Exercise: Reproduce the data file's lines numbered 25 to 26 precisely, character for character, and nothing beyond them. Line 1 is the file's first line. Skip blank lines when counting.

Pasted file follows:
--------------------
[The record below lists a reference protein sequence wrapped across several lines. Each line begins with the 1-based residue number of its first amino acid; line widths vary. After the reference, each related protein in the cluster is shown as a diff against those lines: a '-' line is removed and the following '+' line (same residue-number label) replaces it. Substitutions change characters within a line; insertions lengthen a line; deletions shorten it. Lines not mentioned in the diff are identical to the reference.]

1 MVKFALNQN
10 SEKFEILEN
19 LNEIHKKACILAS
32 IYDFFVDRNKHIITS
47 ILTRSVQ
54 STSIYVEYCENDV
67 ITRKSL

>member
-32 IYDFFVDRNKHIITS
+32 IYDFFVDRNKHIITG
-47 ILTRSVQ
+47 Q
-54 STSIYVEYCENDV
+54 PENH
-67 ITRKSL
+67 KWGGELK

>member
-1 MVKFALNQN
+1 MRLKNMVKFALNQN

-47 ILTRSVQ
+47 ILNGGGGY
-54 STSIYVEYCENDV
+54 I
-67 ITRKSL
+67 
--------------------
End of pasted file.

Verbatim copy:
-67 ITRKSL
+67 